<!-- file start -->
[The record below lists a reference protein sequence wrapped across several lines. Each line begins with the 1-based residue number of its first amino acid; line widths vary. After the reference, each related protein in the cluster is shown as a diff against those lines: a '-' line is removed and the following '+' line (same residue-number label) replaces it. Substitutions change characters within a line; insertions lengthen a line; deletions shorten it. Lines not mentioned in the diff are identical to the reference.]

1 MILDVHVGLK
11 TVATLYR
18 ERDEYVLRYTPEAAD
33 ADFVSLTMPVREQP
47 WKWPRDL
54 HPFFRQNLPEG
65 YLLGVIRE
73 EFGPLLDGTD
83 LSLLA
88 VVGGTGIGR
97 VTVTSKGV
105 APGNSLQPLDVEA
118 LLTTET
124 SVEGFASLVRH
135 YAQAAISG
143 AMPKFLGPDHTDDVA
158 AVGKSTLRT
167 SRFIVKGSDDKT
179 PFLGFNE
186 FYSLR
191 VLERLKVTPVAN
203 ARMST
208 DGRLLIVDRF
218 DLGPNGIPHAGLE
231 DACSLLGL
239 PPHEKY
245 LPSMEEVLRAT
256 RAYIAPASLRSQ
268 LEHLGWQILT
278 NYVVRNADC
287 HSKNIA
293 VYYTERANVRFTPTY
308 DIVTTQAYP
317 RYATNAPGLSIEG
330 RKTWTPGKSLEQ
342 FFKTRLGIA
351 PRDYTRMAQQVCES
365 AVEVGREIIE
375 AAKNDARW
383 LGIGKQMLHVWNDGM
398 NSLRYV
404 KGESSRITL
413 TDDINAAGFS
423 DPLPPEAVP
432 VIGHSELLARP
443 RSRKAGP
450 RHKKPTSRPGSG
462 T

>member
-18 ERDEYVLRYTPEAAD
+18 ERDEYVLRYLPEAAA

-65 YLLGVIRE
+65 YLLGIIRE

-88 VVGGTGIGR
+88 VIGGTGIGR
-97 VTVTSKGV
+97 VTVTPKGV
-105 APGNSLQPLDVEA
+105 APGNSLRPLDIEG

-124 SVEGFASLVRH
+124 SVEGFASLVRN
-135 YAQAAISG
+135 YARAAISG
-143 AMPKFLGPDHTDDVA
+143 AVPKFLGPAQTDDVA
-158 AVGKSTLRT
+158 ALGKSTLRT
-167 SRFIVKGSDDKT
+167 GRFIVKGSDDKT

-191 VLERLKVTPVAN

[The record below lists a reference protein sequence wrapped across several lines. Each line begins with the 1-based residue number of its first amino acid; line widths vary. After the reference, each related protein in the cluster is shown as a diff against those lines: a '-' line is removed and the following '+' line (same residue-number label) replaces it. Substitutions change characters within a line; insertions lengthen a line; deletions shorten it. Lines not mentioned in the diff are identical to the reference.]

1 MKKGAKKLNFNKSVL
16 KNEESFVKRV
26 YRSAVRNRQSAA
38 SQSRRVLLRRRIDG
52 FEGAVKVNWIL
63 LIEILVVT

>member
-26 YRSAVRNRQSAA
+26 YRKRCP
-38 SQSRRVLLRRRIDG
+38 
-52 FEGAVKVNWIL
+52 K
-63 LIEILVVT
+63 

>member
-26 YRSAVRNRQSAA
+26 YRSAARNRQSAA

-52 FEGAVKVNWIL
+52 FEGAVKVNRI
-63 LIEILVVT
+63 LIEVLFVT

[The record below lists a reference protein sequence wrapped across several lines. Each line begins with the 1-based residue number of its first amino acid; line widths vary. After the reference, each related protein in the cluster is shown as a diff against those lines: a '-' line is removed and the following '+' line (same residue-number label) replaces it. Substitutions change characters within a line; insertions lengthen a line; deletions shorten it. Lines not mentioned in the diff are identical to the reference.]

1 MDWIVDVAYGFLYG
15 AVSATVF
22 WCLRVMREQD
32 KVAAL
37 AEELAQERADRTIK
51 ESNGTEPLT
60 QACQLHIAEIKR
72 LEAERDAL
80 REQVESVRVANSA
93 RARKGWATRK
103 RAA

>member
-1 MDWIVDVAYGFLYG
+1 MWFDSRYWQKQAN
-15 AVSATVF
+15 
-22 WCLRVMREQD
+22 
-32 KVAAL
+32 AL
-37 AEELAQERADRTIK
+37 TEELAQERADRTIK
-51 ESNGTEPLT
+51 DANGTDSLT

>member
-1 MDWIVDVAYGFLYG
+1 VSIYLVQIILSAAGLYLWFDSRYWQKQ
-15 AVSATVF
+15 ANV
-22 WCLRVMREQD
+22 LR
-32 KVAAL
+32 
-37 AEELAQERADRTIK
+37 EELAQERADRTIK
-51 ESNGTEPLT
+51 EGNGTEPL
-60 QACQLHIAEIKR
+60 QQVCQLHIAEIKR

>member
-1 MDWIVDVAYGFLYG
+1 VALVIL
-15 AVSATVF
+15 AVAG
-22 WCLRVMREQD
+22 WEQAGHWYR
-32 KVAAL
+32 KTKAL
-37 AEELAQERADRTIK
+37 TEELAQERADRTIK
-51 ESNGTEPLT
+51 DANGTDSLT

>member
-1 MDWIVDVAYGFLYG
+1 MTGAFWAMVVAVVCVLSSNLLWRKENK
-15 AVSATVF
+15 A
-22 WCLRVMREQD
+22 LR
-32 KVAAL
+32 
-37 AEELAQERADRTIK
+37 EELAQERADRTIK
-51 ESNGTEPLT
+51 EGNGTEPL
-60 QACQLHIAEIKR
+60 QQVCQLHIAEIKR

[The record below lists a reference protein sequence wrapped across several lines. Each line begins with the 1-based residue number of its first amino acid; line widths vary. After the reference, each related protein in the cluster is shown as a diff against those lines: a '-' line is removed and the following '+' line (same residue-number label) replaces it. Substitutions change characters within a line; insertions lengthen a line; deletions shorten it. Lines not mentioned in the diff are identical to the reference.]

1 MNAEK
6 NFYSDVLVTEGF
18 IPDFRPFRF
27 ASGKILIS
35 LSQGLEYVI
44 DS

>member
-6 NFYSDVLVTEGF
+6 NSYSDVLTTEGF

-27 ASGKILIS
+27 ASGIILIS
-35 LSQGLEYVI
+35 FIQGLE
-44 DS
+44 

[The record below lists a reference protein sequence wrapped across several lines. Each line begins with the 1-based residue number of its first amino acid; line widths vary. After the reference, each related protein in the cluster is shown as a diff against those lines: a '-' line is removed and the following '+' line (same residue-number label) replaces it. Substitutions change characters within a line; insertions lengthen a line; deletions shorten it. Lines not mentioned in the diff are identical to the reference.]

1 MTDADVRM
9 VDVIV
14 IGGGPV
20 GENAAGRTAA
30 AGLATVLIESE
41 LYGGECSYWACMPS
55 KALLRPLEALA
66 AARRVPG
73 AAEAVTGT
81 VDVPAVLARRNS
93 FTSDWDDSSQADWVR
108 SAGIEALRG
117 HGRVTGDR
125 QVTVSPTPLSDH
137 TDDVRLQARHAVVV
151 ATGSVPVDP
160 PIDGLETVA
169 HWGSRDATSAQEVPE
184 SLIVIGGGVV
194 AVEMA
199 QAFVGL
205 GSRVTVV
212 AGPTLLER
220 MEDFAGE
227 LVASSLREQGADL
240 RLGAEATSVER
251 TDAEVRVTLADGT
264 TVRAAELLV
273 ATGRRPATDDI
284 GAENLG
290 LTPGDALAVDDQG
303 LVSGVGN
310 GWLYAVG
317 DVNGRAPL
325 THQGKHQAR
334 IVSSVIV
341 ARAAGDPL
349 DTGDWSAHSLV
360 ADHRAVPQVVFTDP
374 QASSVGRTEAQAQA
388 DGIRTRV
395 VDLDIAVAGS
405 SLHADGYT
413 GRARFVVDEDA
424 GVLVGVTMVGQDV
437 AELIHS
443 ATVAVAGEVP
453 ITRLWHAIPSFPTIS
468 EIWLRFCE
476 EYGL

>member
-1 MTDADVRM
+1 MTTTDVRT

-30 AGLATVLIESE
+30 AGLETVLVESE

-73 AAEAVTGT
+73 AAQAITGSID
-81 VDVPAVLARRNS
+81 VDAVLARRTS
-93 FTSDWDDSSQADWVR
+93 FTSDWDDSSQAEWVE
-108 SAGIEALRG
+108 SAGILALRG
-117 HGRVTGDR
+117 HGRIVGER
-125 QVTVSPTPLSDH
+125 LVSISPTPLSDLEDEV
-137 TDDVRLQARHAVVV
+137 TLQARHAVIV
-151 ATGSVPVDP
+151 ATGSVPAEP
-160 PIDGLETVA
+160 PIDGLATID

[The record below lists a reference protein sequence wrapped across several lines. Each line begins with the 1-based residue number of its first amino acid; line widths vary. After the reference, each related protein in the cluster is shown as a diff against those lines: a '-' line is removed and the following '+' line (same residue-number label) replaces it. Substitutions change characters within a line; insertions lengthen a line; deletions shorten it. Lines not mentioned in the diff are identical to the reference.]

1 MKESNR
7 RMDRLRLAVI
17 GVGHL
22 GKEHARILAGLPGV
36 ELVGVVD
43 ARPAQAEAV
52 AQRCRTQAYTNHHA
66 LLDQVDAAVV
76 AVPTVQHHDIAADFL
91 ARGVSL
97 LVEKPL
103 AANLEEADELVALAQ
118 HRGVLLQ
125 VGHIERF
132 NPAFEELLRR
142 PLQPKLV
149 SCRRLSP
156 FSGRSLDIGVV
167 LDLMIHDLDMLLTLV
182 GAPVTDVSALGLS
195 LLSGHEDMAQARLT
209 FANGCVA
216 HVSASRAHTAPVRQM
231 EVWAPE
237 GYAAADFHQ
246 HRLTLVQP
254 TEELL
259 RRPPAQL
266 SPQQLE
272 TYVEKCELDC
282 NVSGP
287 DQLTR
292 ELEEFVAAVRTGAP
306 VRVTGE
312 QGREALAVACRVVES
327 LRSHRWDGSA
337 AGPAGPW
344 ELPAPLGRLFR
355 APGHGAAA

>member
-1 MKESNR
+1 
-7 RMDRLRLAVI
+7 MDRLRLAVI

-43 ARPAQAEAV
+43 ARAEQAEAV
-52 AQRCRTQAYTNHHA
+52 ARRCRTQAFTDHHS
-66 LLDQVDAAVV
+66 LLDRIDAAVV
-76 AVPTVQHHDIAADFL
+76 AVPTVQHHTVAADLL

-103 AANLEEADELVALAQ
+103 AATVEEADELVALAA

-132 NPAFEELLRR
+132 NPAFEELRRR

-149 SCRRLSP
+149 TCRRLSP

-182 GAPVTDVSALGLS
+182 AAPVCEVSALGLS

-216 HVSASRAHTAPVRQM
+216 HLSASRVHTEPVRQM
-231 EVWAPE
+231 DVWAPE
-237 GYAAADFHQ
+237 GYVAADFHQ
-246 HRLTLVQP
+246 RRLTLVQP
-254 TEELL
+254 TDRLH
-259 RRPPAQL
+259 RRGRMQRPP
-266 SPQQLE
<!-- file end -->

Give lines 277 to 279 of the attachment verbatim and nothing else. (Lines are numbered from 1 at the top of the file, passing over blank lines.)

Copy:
231 EVWAPE
237 GYAAADFHQ
246 HRLTLVQP